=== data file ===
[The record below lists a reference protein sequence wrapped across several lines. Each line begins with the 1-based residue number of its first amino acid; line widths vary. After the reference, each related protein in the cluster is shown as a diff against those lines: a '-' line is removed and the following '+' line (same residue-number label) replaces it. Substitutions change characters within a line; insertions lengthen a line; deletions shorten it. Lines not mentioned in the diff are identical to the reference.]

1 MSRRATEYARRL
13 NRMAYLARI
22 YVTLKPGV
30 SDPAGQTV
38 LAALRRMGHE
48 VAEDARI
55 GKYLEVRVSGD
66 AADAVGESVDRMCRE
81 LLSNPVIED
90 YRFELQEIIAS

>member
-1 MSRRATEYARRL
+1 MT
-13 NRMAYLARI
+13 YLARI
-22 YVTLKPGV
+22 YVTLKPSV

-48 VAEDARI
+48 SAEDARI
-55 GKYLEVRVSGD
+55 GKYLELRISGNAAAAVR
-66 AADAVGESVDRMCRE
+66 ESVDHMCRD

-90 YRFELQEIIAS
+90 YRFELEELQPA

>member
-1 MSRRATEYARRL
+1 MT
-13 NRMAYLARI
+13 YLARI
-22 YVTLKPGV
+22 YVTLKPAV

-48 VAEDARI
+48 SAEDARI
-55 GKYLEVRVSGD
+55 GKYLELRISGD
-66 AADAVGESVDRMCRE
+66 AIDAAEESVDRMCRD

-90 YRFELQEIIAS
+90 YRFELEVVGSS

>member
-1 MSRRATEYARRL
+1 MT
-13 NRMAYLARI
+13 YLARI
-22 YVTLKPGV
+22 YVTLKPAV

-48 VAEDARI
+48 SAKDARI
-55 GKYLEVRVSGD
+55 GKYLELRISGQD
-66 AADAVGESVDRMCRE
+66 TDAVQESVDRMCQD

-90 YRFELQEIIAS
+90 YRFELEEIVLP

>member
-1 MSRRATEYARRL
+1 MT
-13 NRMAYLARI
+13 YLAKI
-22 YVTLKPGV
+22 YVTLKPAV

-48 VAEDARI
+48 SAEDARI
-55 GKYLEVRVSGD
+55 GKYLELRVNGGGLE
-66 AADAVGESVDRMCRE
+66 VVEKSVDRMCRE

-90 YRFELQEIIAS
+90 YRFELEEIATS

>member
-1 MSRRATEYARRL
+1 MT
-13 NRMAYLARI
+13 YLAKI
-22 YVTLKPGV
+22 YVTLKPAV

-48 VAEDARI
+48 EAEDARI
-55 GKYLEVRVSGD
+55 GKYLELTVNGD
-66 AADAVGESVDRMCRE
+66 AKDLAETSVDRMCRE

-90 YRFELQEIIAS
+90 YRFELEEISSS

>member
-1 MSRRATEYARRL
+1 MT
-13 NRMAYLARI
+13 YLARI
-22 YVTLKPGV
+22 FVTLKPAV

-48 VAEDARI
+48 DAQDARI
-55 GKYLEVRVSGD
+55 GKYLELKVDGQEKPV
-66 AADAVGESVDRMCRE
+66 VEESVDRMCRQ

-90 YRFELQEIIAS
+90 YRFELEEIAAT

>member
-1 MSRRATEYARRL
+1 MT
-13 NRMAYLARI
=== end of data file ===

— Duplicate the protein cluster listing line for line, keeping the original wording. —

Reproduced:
[The record below lists a reference protein sequence wrapped across several lines. Each line begins with the 1-based residue number of its first amino acid; line widths vary. After the reference, each related protein in the cluster is shown as a diff against those lines: a '-' line is removed and the following '+' line (same residue-number label) replaces it. Substitutions change characters within a line; insertions lengthen a line; deletions shorten it. Lines not mentioned in the diff are identical to the reference.]

1 MSRRATEYARRL
13 NRMAYLARI
22 YVTLKPGV
30 SDPAGQTV
38 LAALRRMGHE
48 VAEDARI
55 GKYLEVRVSGD
66 AADAVGESVDRMCRE
81 LLSNPVIED
90 YRFELQEIIAS

>member
-1 MSRRATEYARRL
+1 MT
-13 NRMAYLARI
+13 YLARI
-22 YVTLKPGV
+22 YVTLKPSV

-48 VAEDARI
+48 SAEDARI
-55 GKYLEVRVSGD
+55 GKYLELRISGNAAAAVR
-66 AADAVGESVDRMCRE
+66 ESVDHMCRD

-90 YRFELQEIIAS
+90 YRFELEELQPA

>member
-1 MSRRATEYARRL
+1 MT
-13 NRMAYLARI
+13 YLARI
-22 YVTLKPGV
+22 YVTLKPAV

-48 VAEDARI
+48 SAEDARI
-55 GKYLEVRVSGD
+55 GKYLELRISGD
-66 AADAVGESVDRMCRE
+66 AIDAAEESVDRMCRD

-90 YRFELQEIIAS
+90 YRFELEVVGSS

>member
-1 MSRRATEYARRL
+1 MT
-13 NRMAYLARI
+13 YLARI
-22 YVTLKPGV
+22 YVTLKPAV

-48 VAEDARI
+48 SAKDARI
-55 GKYLEVRVSGD
+55 GKYLELRISGQD
-66 AADAVGESVDRMCRE
+66 TDAVQESVDRMCQD

-90 YRFELQEIIAS
+90 YRFELEEIVLP

>member
-1 MSRRATEYARRL
+1 MT
-13 NRMAYLARI
+13 YLAKI
-22 YVTLKPGV
+22 YVTLKPAV

-48 VAEDARI
+48 SAEDARI
-55 GKYLEVRVSGD
+55 GKYLELRVNGGGLE
-66 AADAVGESVDRMCRE
+66 VVEKSVDRMCRE

-90 YRFELQEIIAS
+90 YRFELEEIATS

>member
-1 MSRRATEYARRL
+1 MT
-13 NRMAYLARI
+13 YLAKI
-22 YVTLKPGV
+22 YVTLKPAV

-48 VAEDARI
+48 EAEDARI
-55 GKYLEVRVSGD
+55 GKYLELTVNGD
-66 AADAVGESVDRMCRE
+66 AKDLAETSVDRMCRE

-90 YRFELQEIIAS
+90 YRFELEEISSS

>member
-1 MSRRATEYARRL
+1 MT
-13 NRMAYLARI
+13 YLARI
-22 YVTLKPGV
+22 FVTLKPAV

-48 VAEDARI
+48 DAQDARI
-55 GKYLEVRVSGD
+55 GKYLELKVDGQEKPV
-66 AADAVGESVDRMCRE
+66 VEESVDRMCRQ

-90 YRFELQEIIAS
+90 YRFELEEIAAT

>member
-1 MSRRATEYARRL
+1 MT
-13 NRMAYLARI